The Michigan Engineer News Center

Gopal Nataraj earns Best Paper Award for improving MRI

Nataraj is using big data techniques to transform the field of medical imaging| Short Read
EnlargeGopal Nataraj
IMAGE:  

Gopal Nataraj, a doctoral student in ECE, earned a Best Student Paper award at the 2017 IEEE International Symposium on Biomedical Imaging for his paper “Dictionary-Free MRI Parameter Estimation Via Kernel Ridge Regression.” The paper was chosen among 11 finalists from the many student first-authored submissions, and his prize included an NVidia Titan X GPU and a gift card.

Gopal is working to improve the sensitivity of MRIs to specific disorders as well as improving doctors’ ability to distinguish closely-related disorders. He intends to do this while acquiring the data as quickly as other fast, yet less reliable, methods of MRI. His specific field of study is quantitative MRI (qMRI), which has the potential to be more informative than conventional MRI thanks to its use of spatially localized measurements of “biomarkers,” or physical parameters of direct clinical significance.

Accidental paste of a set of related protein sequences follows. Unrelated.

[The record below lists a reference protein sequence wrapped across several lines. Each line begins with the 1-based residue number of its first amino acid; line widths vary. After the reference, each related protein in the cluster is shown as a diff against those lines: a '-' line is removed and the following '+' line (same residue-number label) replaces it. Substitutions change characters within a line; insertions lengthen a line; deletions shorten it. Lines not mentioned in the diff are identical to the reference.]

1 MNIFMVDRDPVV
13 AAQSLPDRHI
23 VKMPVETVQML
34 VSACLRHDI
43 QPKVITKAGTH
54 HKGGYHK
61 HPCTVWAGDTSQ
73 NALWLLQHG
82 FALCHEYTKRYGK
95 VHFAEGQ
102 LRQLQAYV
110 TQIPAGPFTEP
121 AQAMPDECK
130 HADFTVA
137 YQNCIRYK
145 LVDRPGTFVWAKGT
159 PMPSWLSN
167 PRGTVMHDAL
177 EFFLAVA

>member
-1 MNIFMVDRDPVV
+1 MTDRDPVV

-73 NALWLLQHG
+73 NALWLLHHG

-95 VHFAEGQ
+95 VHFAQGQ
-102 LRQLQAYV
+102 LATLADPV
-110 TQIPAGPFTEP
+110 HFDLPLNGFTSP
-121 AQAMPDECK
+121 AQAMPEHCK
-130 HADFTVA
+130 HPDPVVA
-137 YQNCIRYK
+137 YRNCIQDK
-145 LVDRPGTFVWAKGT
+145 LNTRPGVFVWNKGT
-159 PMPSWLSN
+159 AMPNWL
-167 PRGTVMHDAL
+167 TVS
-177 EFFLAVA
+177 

Nataraj has created an approach using big data techniques that may completely transform the field of quantitative MRI. With these improvements, he hopes that this relatively safe diagnostic tool will be used even more broadly by the medical community.

Gopal Nataraj received his bachelor’s degree from Cornell University, and his master’s degree in Electrical Engineering:Systems from the University of Michigan in 2014. He is a member of Prof. Jeffrey Fessler’s research group, and is co-advised by Prof. Fessler and Dr. Jon-Fredrik Nielsen, a research scientist in the Department of Biomedical Engineering.

Read more: Gopal previously earned a Rackham Predoctoral Fellowship for this research.


Posted April 27, 2017

Gopal Nataraj
Portrait of Catharine June

Contact

Catharine June
ECE Communications and Marketing Manager

Electrical Engineering and Computer Science

(734) 936-2965

3301 EECS

Hurricane Florence approaching the east coast. Photo courtesy of the NOAA

Hurricane Florence: U-M researchers forecast impacts

More than 2 million people could lose power, and flooding is the major concern for several reasons. | Medium Read